Article Text

other Versions

PDF
Predictors of repeat visits to hospital psychiatric emergency departments in Malaga (Spain) and in Lisbon (Portugal)
  1. Berta Moreno-Küstner1,2,
  2. Ingeborg Warnke3,
  3. Carlos Nordt4,
  4. Gemma Fernandez5,
  5. José Ramos6,
  6. Pedro Paulino-Matos5,
  7. Wulf Rössler7,8,9,
  8. Graça Cardoso10
  1. 1 Department of Personality, Assessment and Treatment, Faculty of Psychology, University of Malaga, Malaga, Spain
  2. 2 Maristán Network, Institute of Biomedical Research of Malaga, Malaga, Spain
  3. 3 Department of Forensic Psychiatry, Institute of Forensic Medicine, University of Bern, Bern, Switzerland
  4. 4 Department for Psychiatry, Psychotherapy and Psychosomatics, University Hospital of Psychiatry, Zurich, Switzerland
  5. 5 Mental Health Unit North, Malaga University Regional Hospital, Malaga, Spain
  6. 6 Department of Psychiatry, Hospital Fernando Fonseca, Amadora, Portugal
  7. 7 University of Zurich, Zurich, Switzerland
  8. 8 Institute of Psychiatry, Universidad de Sao Paulo, Sao Paulo, Brazil
  9. 9 Laboratory of Neuroscience, University of São Paulo, Sao Paulo, Brazil
  10. 10 Chronic Diseases Research Center (CEDOC), NOVA Medical School Faculdade de Ciências Médicas, Universidade Nova de Lisboa. Maristán Network, Lisbon, Portugal
  1. Correspondence to Professor Berta Moreno-Küstner, Department of Personality, Assessment and Treatment, Faculty of Psychology. University of Malaga, Campus de Teatinos, s/n. 29071, Malaga, Spain; bertamk{at}uma.es

Abstract

Objective This study describes the profile of people with mental disorders attending emergency departments (EDs) in two countries and to identify specific mental disorders associated with repeat emergency visits.

Methods Retrospective analyses of 1 year of EDs data from two hospitals with psychiatric departments, one in Amadora/Sintra (Lisbon, Portugal, 2008) and the other in Malaga (Spain, 2009), were carried out. To determine which mental disorders were associated with repeat visits in each setting, negative binomial models were calculated.

Results There were 5141 visits for a mental disorder made by 3667 patients. Patients with affective disorder were the most frequent (32.2%). Among all mental health patients, 19.9% had at least one repeat visit during the year. For the two EDs setting combined, patients with personality disorders (incidence rate ratio (IRR)=3.79, 95% CI: 2.39 to 6.02) and psychotic disorders (IRR=1.46, 95% CI: 1.13 to 1.89) were more likely to have repeat visits compared with patients with affective disorders, whereas mental disorders due to psychoactive substance use (IRR=0.52, 95% CI: 0.37 to 0.73) was associated with lower likelihood of repeat visits. Nearly all significant differences were attributable to the Malaga sample, where patients with personality disorders were four times more likely to have repeat EDs visits compared with patients with affective disorders. However, at both sites, patients with mental disorders due to psychoactive substance use were less likely to have repeat visits.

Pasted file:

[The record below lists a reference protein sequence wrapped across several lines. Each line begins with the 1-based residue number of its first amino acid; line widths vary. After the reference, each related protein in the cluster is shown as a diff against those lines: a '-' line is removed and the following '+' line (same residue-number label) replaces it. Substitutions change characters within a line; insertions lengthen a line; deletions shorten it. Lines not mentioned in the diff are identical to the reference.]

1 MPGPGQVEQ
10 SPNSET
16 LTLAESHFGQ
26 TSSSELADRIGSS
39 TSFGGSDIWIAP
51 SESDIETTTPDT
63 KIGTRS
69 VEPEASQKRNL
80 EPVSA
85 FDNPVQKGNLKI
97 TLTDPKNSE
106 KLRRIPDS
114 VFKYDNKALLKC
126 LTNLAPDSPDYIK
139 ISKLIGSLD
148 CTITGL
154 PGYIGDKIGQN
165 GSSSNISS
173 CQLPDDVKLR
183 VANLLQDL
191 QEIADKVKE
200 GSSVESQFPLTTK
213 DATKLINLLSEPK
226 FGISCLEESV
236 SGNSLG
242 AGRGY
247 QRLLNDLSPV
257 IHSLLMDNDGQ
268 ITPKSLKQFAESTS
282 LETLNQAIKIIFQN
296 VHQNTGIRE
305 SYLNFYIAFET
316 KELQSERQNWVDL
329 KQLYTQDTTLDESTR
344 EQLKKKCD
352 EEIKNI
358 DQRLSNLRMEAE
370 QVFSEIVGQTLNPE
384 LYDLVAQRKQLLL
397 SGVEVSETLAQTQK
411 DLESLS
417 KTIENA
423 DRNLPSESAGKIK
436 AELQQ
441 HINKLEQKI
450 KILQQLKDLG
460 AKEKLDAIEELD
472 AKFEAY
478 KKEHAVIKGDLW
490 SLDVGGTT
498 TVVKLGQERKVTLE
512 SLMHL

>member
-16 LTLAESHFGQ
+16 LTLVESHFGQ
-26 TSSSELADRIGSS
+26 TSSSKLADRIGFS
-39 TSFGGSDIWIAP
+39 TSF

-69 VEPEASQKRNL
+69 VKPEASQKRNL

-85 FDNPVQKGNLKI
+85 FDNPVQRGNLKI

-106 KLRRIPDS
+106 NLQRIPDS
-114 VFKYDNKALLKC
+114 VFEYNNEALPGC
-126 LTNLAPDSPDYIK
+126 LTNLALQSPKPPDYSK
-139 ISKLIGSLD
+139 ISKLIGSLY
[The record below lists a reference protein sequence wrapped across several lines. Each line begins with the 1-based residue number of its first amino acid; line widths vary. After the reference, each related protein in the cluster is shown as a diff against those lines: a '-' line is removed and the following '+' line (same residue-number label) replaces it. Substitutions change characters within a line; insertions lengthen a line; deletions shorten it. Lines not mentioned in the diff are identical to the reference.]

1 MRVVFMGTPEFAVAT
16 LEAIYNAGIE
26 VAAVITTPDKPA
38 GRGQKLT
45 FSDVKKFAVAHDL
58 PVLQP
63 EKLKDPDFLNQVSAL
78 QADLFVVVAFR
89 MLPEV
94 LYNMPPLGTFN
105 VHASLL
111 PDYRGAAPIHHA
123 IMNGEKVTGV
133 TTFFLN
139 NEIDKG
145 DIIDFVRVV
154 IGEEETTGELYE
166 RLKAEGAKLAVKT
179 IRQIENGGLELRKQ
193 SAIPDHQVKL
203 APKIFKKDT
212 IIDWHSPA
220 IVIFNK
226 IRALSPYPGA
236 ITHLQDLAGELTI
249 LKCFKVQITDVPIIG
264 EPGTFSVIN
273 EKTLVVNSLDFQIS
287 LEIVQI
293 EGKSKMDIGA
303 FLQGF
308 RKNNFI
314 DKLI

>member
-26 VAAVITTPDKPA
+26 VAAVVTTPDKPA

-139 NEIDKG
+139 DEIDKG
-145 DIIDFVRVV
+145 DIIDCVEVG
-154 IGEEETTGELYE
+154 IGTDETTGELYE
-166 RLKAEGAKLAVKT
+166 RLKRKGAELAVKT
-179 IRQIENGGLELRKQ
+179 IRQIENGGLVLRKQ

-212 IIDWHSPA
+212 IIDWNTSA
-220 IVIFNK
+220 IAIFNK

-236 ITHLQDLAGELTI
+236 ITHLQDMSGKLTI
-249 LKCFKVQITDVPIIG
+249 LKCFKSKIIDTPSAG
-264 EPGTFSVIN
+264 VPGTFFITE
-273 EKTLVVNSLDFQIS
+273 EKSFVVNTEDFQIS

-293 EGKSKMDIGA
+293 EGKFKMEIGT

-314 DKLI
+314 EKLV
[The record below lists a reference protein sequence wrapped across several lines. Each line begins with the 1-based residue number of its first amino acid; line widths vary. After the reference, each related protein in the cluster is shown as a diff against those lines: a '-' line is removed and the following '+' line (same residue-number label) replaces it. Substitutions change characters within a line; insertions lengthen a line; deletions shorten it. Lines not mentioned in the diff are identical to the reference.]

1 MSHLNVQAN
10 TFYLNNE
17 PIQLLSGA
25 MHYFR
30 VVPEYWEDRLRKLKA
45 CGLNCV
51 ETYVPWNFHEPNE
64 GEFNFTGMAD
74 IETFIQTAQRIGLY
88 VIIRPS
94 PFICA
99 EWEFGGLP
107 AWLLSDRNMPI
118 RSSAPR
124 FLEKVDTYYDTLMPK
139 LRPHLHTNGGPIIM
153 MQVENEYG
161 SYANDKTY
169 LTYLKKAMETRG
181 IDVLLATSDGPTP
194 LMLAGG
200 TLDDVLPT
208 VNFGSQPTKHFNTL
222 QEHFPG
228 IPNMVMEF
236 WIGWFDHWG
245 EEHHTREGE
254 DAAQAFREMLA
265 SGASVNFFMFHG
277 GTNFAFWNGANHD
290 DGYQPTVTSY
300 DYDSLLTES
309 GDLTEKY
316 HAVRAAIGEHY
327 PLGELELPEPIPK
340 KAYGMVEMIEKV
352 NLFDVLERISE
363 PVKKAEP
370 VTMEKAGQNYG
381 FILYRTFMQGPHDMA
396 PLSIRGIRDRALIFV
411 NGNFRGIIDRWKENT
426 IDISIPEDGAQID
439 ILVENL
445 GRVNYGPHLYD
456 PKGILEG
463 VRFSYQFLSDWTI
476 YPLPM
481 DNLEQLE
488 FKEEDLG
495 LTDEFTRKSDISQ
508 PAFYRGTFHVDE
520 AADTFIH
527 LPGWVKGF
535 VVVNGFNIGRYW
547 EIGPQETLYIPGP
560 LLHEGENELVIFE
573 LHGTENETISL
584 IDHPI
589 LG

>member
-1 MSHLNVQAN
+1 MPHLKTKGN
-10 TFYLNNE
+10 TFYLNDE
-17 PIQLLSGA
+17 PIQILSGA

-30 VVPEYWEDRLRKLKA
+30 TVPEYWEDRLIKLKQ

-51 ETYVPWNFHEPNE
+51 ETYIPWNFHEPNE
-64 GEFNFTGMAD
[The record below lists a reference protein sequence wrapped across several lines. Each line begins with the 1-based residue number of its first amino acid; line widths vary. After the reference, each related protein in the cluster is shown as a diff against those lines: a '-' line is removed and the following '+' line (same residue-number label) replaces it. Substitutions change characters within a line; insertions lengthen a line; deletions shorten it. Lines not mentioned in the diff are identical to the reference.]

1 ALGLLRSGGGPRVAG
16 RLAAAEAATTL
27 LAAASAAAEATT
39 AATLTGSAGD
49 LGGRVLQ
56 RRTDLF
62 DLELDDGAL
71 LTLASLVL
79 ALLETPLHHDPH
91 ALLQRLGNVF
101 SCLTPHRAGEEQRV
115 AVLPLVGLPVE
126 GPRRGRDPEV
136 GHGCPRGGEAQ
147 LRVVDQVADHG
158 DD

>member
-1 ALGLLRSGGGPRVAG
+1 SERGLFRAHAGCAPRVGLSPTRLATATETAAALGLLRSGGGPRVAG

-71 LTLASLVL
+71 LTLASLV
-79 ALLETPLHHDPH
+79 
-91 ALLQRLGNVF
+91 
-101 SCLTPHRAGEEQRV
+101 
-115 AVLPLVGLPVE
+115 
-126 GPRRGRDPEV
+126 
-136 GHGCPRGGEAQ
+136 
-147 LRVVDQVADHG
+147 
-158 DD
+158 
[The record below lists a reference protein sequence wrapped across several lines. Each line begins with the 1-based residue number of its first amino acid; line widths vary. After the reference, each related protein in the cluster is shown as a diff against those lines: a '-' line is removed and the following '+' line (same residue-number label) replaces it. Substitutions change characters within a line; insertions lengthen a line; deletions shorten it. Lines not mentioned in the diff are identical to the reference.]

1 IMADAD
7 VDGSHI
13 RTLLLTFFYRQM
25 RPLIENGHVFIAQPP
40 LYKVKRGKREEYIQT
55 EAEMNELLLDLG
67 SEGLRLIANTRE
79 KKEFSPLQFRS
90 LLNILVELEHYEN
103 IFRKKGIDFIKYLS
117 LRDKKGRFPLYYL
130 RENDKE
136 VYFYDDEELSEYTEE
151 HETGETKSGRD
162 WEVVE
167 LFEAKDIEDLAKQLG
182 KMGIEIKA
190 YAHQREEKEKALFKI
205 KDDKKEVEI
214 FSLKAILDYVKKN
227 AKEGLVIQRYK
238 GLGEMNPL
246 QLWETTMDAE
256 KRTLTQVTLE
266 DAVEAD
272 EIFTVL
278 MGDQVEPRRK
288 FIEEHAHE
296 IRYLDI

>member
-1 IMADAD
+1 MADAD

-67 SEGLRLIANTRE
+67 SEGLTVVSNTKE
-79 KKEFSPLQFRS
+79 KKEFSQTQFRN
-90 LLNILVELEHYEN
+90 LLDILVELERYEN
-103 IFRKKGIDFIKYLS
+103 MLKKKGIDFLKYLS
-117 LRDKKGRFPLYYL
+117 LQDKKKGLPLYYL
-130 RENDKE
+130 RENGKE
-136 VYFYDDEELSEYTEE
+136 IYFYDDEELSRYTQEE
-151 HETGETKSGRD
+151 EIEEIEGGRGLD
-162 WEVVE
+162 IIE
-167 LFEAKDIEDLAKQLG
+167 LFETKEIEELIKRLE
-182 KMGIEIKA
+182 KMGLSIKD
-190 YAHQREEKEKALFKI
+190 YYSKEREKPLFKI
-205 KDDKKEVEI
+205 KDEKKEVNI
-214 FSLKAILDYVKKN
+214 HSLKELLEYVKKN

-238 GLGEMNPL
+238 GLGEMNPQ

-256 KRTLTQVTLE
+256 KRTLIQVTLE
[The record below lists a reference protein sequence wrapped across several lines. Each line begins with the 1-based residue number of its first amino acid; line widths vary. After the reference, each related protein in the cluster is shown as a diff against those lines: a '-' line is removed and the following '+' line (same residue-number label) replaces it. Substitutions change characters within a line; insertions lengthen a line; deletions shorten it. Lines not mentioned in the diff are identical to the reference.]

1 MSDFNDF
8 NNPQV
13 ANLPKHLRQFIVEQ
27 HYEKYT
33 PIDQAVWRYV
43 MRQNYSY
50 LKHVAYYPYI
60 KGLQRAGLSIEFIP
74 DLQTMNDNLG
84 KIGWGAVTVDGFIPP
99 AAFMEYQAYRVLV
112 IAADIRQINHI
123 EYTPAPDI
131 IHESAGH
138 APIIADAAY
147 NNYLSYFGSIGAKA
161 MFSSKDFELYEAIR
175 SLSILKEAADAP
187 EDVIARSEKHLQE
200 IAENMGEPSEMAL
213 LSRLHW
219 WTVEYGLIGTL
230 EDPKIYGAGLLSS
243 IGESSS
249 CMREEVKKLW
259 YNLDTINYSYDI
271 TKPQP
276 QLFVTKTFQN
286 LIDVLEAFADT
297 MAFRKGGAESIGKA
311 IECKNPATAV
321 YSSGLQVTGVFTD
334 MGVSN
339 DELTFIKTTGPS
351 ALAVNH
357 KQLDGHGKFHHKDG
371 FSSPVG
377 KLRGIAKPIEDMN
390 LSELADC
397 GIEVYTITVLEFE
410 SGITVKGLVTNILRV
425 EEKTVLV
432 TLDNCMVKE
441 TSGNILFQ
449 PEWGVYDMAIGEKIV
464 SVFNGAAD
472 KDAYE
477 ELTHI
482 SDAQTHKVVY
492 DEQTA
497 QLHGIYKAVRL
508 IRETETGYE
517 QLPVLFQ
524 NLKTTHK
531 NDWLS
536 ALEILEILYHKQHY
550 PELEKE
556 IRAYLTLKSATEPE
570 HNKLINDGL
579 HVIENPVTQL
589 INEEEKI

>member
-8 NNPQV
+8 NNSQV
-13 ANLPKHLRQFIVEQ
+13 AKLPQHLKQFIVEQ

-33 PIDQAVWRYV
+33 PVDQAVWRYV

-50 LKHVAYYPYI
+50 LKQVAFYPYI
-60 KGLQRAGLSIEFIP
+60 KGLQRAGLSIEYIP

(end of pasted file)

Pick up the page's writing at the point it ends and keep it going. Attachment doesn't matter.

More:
Conclusions Certain mental disorders may be predictive of more frequent ED visits. The different results for each country suggest that further studies might focus not only on the characteristics of patients, but also on local healthcare organisation.

  • psychiatry
  • emergency department
  • mental health

Statistics from Altmetric.com

Footnotes

  • Contributors BM-K and GC were involved in the conception, designing, analysis, interpretation of data and drafting the article. IW and CN were involved in the analysis, interpretation of data and drafting the article. GF, JR, PP-M and WR were involved in the interpretation of data and drafting the article. All authors provided final approval of the version to be published.

  • Funding University of Malaga (Research Department), the Andalusian Government (PI338/2008; CTS-945).

  • Competing interests None declared.

  • Ethics approval Ethical Committee of the University Regional Hospital.

  • Provenance and peer review Not commissioned; externally peer reviewed.

Request permissions

If you wish to reuse any or all of this article please use the link below which will take you to the Copyright Clearance Center’s RightsLink service. You will be able to get a quick price and instant permission to reuse the content in many different ways.